Many photographers never reach their potential or receive the recognition they deserve, or think they deserve. What makes a good photographer? or a good photograph? Simple question, well no it is a very complex question. Do you mean a recognised photographer or a good photographer? Do you mean a financially successful photographer or a good photographer? Do you mean a photo you’d hang on your wall or a headline image from the newspaper?
Image from Exhibitions Gallery – Newmarket – looking upwards to the Phillips Fox building in Queen Street, Auckland.
Let’s look at these options. A recognised photographer is someone whose name is familiar to many people. This might be due to them working in the media: NZ Herald photographers often became household names. People like Peter Bush sports photographer and others. Peter Bush is a household name in New Zealand. Yes he is a great sports photographer. So are several others whose names would mean nothing to you.
Peter Bush is one of New Zealand’s leading sports photographers –
I personally don’t want to hang on my wall a photo from 9/11 or some other big news story, however these images are still good or even great photographs. I’m in awe of war correspondents who bring us these iconic images.
Fiona Pardington is a very successful NZ photographer and commands the highest prices for her work. Lawrence Aberhardt also commands good prices for his work. These folk didn’t arrive at the top of their game overnight, they did the hard yards, they backed themselves, they persevered and yes they have talent. I also know many photographers with talent that never become well known , never sell their work, they don’t have any idea how to self promote. But their work is outstanding.
A professional full-time photographer is a tough road to make a living from, most end up doing weddings every weekend and family group shoots. They never make a lot of money but they survive. They advertise a lot and so within their communities people know their names but they are not really ‘great’ photographers. They are good at wedding photography but not ‘fine art’ or commercial. Then the commercial photographers with big corporate clients do OK if they are good…. But seldom do they indulge in ‘fine art’. Some folk only do ‘fine art’ work but usually they have another income source. One such person is Boyd Webb lives in the UK , his work is very collectible.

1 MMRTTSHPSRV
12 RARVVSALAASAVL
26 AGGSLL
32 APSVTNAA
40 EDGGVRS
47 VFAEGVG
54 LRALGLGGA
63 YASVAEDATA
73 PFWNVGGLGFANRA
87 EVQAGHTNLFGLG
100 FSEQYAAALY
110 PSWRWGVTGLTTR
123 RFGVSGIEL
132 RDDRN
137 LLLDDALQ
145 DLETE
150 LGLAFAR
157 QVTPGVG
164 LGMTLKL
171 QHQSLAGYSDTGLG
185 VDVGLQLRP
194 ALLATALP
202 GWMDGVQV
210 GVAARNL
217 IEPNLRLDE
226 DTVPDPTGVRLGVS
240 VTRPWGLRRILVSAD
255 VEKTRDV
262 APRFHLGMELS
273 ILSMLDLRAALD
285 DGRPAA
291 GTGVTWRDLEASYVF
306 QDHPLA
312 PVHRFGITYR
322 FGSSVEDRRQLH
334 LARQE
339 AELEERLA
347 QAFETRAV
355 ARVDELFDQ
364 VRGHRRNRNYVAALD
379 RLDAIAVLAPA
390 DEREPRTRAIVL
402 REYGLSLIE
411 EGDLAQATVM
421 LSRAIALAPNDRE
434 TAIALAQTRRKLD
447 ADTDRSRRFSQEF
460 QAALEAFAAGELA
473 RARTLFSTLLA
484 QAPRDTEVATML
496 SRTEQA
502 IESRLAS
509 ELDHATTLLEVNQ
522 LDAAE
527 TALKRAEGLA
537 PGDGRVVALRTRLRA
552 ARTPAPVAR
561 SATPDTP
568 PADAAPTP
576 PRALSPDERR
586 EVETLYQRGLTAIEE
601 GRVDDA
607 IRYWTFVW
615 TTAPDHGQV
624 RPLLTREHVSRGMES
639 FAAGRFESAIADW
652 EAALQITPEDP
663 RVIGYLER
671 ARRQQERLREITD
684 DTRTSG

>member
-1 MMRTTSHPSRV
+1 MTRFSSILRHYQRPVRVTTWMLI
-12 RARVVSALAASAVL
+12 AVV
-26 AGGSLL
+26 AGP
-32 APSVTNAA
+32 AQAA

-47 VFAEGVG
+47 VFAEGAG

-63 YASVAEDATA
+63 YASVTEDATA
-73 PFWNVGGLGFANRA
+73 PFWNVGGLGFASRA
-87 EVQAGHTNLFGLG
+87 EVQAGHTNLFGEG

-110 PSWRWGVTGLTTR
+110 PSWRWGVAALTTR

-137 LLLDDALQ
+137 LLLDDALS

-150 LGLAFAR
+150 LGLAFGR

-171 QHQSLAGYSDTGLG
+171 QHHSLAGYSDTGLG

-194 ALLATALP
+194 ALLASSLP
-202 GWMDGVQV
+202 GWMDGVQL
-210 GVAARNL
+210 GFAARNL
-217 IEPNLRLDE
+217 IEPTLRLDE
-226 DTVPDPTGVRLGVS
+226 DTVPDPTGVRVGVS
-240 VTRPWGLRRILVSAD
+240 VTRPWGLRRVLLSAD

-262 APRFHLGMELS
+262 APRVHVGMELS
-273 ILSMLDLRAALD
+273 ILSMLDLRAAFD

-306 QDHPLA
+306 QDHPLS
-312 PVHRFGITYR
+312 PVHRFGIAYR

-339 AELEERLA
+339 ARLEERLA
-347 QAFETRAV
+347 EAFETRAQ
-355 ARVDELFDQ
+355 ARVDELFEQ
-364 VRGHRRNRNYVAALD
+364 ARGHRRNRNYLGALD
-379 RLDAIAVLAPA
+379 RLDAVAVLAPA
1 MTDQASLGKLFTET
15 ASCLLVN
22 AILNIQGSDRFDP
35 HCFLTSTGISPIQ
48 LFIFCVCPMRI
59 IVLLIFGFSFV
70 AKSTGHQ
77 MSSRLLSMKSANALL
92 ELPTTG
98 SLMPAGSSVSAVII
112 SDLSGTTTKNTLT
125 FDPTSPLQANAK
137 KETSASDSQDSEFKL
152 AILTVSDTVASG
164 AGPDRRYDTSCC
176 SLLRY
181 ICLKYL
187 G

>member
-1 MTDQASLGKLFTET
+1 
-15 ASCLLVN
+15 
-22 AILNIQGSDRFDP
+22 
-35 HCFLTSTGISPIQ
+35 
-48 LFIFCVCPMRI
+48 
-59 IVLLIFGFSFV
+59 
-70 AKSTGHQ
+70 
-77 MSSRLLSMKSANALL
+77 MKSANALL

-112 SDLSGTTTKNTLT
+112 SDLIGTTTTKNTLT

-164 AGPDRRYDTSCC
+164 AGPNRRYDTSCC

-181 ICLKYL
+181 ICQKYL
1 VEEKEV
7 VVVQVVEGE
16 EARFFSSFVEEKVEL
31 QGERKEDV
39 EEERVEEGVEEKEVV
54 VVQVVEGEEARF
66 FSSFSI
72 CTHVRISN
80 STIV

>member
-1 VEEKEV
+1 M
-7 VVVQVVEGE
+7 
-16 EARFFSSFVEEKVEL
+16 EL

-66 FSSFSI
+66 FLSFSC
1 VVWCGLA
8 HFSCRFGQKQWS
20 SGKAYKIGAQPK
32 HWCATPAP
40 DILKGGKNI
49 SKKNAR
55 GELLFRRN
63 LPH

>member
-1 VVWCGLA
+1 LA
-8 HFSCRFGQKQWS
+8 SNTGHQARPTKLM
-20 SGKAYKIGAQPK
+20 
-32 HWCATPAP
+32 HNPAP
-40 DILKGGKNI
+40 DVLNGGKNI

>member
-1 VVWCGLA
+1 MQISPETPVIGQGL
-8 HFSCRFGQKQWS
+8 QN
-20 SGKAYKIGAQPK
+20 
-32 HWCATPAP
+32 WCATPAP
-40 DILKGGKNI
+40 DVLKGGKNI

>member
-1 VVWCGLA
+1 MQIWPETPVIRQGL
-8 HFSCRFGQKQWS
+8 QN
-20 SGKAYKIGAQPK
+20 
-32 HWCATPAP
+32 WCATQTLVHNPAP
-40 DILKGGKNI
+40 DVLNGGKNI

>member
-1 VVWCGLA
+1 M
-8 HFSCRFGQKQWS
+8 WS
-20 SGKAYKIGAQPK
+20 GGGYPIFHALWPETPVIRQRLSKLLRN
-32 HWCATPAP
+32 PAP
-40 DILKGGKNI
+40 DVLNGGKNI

Above: Boyd Webb and Lawrence Aberhardt
People,talk about spiritualism in photography. I think they are talking about the connectivity between the image and the viewer. As a photographer you sometimes get very excited when you ‘nail’ a photo. Sometimes you don’t realise you’ve captured something special until the next day when you review your work. The beauty of photography is that people respond so differently to the same image. Many men love photos of sailing or race cars. Many women respond to soft romantic palettes and floral images. This doesn’t mean one style is better than the other. I have exhibited flowers, corrugated iron, street photography, water patterns and this year black and white city imagery. All totally different genres; appealing to different audiences or buyers. This doesn’t make my flower image less desirable than my black and white shot of the Parnell Pool. (see below) This image actually surprised me; it is reminiscent of a musical lute, it conjures up emotions within people. Thousands of Aucklanders have swum in this pool and never seen this viewpoint. It is striking, a conversation piece.